Another week, another UFC fighter busted for using performance enhancing drugs. We’ve seen a ton of it lately — Robert Drysdale, Mike King, Wanderlei Silva (who admitted to using a masking agent), Chael Sonnen — the list goes on and on.
Feel free to add one more name: Brian Ortega.
Fighting out of Black House MMA and training under Rorion Gracie, the undefeated Ortega entered the UFC earlier this year at UFC on FOX 12, making his debut against Mike De La Torre. It was (originally) a submission win, and the ninth win of his career for American with a black belt in Brazilian Jiu-jitsu.
Then something happened that has taken place far too often in recent memory: Ortega tested positive for a performance enhancing substance, in this case, drostanolone — an anabolic steroid that MMA fighters have been caught on in the past. Whether this was a first-time use for Ortega or whether he had been using the substance throughout his career, we don’t know. It was his first appearance for a major fight promotion, and testing on regional cards is spotty at best.
The California State Athletic Commission suspended Ortega nine months and fined him $2,500, while the UFC announced in a press release that the fighter will need to pass a drug test (standard procedure) at the end of his suspension prior to being allowed to fight again.
So why does a nine-month suspension to a relative unknown matter when the sport has been plagued with positive drug tests for years? It’s something that led to the retirement of star welterweight Georges St. Pierre and veteran fighter Mark Bocek recently, as they no longer wished to compete against fighters with an unnatural advantage.
It’s the fact that Ortega flat-out admitted it. There was no denial and no blaming an over-the-counter supplement. There was no talk of “my doctor gave me this prescription and I didn’t know what was in it.” Nothing of the sort. Instead, Ortega released the following statement on Instagram:
“In preparation for my UFC debut, I used a banned substance called drostanolone. It was an irresponsible decision that I will regret for the rest of my life. I apologize to my family, friends, fans the UFC and everyone else who was affected by my selfish actions. It should be known that my coaches were totally unaware of my decisions, and I am ashamed that I let down the people who believed in me more than I believed in myself.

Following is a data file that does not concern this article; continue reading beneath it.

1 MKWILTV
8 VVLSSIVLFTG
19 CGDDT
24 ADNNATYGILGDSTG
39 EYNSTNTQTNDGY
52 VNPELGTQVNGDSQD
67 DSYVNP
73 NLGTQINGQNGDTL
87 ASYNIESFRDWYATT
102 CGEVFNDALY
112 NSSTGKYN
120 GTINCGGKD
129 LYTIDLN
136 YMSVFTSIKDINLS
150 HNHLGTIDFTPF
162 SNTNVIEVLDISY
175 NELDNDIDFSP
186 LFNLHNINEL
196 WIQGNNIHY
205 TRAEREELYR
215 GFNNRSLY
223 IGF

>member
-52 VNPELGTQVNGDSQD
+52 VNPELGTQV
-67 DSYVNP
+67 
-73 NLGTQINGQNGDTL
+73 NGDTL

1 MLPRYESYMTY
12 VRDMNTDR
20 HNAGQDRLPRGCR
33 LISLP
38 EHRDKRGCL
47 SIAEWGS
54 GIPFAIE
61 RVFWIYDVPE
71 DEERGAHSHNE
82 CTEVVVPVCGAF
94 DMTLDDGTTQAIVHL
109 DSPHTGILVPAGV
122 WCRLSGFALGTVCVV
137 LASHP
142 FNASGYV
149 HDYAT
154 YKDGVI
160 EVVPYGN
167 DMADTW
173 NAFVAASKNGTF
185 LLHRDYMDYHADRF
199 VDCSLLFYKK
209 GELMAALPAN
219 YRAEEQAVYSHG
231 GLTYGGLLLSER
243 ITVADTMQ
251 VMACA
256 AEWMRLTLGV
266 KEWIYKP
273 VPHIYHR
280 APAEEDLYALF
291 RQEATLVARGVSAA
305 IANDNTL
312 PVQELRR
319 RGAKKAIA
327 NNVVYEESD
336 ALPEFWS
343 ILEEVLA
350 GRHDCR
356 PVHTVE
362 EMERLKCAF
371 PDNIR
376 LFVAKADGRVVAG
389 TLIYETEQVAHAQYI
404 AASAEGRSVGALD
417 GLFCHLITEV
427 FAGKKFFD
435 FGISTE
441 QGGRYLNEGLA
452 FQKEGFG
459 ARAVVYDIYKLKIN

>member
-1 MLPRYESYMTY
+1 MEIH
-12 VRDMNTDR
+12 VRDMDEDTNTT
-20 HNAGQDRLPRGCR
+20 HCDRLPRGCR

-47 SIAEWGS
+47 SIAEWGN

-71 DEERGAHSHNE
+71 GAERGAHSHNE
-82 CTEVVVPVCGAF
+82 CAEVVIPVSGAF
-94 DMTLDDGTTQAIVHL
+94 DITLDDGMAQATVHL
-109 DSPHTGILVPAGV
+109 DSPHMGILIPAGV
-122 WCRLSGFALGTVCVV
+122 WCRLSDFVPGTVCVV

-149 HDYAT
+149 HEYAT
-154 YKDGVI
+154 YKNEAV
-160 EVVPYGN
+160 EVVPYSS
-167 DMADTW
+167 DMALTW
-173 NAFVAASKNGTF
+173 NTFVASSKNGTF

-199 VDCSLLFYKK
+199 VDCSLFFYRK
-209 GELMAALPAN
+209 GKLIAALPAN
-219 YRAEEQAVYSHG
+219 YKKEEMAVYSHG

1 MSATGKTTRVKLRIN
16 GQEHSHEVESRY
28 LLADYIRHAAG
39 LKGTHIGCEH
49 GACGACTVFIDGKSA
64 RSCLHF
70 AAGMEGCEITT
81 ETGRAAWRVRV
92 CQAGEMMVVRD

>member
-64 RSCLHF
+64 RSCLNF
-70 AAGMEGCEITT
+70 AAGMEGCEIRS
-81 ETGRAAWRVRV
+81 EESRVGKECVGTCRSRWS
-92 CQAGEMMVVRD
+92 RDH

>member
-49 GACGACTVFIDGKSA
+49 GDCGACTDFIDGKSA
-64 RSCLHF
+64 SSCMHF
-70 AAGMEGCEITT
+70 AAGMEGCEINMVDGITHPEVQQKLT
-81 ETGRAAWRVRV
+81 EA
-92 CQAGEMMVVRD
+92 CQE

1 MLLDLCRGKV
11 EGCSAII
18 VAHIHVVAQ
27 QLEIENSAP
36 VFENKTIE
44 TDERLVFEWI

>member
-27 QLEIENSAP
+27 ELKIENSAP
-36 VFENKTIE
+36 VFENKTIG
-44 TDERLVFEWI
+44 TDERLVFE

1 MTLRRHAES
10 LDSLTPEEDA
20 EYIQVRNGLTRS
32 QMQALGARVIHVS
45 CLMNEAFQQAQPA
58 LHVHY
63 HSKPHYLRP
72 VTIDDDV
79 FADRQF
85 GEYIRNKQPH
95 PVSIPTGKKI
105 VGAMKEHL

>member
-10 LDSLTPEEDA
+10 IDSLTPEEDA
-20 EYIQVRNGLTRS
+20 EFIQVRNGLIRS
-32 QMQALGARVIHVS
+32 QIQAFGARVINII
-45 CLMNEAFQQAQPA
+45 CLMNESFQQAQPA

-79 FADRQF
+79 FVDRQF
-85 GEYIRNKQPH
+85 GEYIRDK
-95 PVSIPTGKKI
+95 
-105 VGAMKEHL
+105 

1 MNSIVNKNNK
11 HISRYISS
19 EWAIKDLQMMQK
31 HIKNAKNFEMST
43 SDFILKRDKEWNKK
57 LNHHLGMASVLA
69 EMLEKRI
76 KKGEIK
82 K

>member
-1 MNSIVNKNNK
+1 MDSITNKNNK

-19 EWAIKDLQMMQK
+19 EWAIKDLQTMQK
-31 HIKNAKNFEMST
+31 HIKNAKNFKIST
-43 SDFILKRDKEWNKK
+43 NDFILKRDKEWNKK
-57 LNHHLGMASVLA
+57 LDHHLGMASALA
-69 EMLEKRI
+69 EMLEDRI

Going forward, I’d rather lose a fair fight to any opponent, than defeat myself the way I have done.”
Short, simple and to the point, it’s a statement that says a lot. One, fighters at this point are taking substances when they don’t believe in themselves, and a big part of the issue is going to be getting to the bottom of why. Is it insecurity? Pressure to preform on the big stage? Job security? Is it fear that other fighters are on something, which then leads to a PED “arms race” where fighters are just trying to get every advantage they can?
Then there’s the fact that, according to Ortega, his coaches didn’t know. Which then begs the question, where did he get the drugs?
There’s a lot we can take away from the fact that Ortega is one of the first fighters to actually come clean. In reality, the rank and file of the UFC (and other top promotions) have to know that more and more of them are going to get caught as testing gets tighter and out-of-competition testing means “cycling” off performance enhancing drugs becomes harder.
Could this admission be the start of fighters becoming more self-aware and the end of the blame game when it comes to positive tests? There will no doubt be more, but at least it’s a start.